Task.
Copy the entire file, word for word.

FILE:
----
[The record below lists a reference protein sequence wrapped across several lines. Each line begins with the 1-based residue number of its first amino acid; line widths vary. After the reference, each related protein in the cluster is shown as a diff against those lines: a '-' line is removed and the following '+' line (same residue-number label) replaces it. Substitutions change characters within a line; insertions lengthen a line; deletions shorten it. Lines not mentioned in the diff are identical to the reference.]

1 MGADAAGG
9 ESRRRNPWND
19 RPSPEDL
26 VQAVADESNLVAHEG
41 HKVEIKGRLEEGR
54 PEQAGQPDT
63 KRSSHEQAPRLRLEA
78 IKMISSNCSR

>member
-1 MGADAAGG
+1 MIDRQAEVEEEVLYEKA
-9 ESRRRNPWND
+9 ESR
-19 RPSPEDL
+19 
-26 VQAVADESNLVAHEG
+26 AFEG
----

[The record below lists a reference protein sequence wrapped across several lines. Each line begins with the 1-based residue number of its first amino acid; line widths vary. After the reference, each related protein in the cluster is shown as a diff against those lines: a '-' line is removed and the following '+' line (same residue-number label) replaces it. Substitutions change characters within a line; insertions lengthen a line; deletions shorten it. Lines not mentioned in the diff are identical to the reference.]

1 MGADAAGG
9 ESRRRNPWND
19 RPSPEDL
26 VQAVADESNLVAHEG
41 HKVEIKGRLEEGR
54 PEQAGQPDT
63 KRSSHEQAPRLRLEA
78 IKMISSNCSR

>member
-1 MGADAAGG
+1 MIDRQAEVEEEVLYEKA
-9 ESRRRNPWND
+9 ESR
-19 RPSPEDL
+19 
-26 VQAVADESNLVAHEG
+26 AFEG